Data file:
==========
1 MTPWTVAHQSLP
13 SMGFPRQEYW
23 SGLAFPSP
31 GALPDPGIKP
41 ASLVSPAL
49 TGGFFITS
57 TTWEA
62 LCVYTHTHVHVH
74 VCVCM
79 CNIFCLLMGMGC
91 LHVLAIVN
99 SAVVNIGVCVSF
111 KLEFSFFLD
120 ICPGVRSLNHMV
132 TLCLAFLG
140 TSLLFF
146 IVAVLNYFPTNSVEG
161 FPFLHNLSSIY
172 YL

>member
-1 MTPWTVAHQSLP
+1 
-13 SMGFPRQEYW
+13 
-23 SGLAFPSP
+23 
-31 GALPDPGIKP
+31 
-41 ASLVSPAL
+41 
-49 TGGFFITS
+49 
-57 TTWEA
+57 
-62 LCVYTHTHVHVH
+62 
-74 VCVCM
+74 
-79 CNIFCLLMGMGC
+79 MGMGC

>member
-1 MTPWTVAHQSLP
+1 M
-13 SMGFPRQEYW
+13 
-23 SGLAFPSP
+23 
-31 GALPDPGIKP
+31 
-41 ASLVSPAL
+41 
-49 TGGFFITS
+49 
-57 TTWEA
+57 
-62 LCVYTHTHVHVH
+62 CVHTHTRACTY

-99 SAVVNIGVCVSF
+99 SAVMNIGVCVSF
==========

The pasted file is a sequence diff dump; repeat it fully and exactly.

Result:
1 MTPWTVAHQSLP
13 SMGFPRQEYW
23 SGLAFPSP
31 GALPDPGIKP
41 ASLVSPAL
49 TGGFFITS
57 TTWEA
62 LCVYTHTHVHVH
74 VCVCM
79 CNIFCLLMGMGC
91 LHVLAIVN
99 SAVVNIGVCVSF
111 KLEFSFFLD
120 ICPGVRSLNHMV
132 TLCLAFLG
140 TSLLFF
146 IVAVLNYFPTNSVEG
161 FPFLHNLSSIY
172 YL

>member
-1 MTPWTVAHQSLP
+1 
-13 SMGFPRQEYW
+13 
-23 SGLAFPSP
+23 
-31 GALPDPGIKP
+31 
-41 ASLVSPAL
+41 
-49 TGGFFITS
+49 
-57 TTWEA
+57 
-62 LCVYTHTHVHVH
+62 
-74 VCVCM
+74 
-79 CNIFCLLMGMGC
+79 MGMGC

>member
-1 MTPWTVAHQSLP
+1 M
-13 SMGFPRQEYW
+13 
-23 SGLAFPSP
+23 
-31 GALPDPGIKP
+31 
-41 ASLVSPAL
+41 
-49 TGGFFITS
+49 
-57 TTWEA
+57 
-62 LCVYTHTHVHVH
+62 CVHTHTRACTY

-99 SAVVNIGVCVSF
+99 SAVMNIGVCVSF